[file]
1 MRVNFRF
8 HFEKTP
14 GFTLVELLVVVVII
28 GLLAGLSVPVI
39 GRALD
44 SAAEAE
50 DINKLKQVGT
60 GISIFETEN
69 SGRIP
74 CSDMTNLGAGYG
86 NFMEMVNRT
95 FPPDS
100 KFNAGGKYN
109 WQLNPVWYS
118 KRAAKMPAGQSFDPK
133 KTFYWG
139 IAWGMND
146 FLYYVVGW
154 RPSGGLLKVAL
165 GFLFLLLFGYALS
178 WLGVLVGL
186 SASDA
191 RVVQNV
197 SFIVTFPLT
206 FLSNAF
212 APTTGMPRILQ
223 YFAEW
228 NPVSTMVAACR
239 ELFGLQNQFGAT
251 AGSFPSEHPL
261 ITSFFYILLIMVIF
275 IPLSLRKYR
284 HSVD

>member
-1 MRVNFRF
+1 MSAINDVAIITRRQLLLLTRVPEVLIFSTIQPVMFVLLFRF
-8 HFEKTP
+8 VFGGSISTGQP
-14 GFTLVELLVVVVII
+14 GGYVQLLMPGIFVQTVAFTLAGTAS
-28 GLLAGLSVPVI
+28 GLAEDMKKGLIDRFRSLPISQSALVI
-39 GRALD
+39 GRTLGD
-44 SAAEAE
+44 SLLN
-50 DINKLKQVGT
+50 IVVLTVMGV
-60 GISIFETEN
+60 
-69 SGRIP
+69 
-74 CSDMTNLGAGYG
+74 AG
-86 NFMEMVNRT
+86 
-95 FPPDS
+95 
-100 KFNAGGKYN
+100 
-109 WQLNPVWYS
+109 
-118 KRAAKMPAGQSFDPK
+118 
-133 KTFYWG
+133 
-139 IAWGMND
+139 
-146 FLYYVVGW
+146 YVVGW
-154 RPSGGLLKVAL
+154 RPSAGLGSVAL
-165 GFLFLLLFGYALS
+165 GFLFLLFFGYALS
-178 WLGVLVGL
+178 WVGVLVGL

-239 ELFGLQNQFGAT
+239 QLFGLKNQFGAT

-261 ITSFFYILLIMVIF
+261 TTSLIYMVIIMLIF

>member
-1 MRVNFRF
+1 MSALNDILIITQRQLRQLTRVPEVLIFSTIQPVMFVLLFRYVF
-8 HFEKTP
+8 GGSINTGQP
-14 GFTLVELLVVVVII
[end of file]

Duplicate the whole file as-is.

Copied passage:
1 MRVNFRF
8 HFEKTP
14 GFTLVELLVVVVII
28 GLLAGLSVPVI
39 GRALD
44 SAAEAE
50 DINKLKQVGT
60 GISIFETEN
69 SGRIP
74 CSDMTNLGAGYG
86 NFMEMVNRT
95 FPPDS
100 KFNAGGKYN
109 WQLNPVWYS
118 KRAAKMPAGQSFDPK
133 KTFYWG
139 IAWGMND
146 FLYYVVGW
154 RPSGGLLKVAL
165 GFLFLLLFGYALS
178 WLGVLVGL
186 SASDA
191 RVVQNV
197 SFIVTFPLT
206 FLSNAF
212 APTTGMPRILQ
223 YFAEW
228 NPVSTMVAACR
239 ELFGLQNQFGAT
251 AGSFPSEHPL
261 ITSFFYILLIMVIF
275 IPLSLRKYR
284 HSVD

>member
-1 MRVNFRF
+1 MSAINDVAIITRRQLLLLTRVPEVLIFSTIQPVMFVLLFRF
-8 HFEKTP
+8 VFGGSISTGQP
-14 GFTLVELLVVVVII
+14 GGYVQLLMPGIFVQTVAFTLAGTAS
-28 GLLAGLSVPVI
+28 GLAEDMKKGLIDRFRSLPISQSALVI
-39 GRALD
+39 GRTLGD
-44 SAAEAE
+44 SLLN
-50 DINKLKQVGT
+50 IVVLTVMGV
-60 GISIFETEN
+60 
-69 SGRIP
+69 
-74 CSDMTNLGAGYG
+74 AG
-86 NFMEMVNRT
+86 
-95 FPPDS
+95 
-100 KFNAGGKYN
+100 
-109 WQLNPVWYS
+109 
-118 KRAAKMPAGQSFDPK
+118 
-133 KTFYWG
+133 
-139 IAWGMND
+139 
-146 FLYYVVGW
+146 YVVGW
-154 RPSGGLLKVAL
+154 RPSAGLGSVAL
-165 GFLFLLLFGYALS
+165 GFLFLLFFGYALS
-178 WLGVLVGL
+178 WVGVLVGL

-239 ELFGLQNQFGAT
+239 QLFGLKNQFGAT

-261 ITSFFYILLIMVIF
+261 TTSLIYMVIIMLIF

>member
-1 MRVNFRF
+1 MSALNDILIITQRQLRQLTRVPEVLIFSTIQPVMFVLLFRYVF
-8 HFEKTP
+8 GGSINTGQP
-14 GFTLVELLVVVVII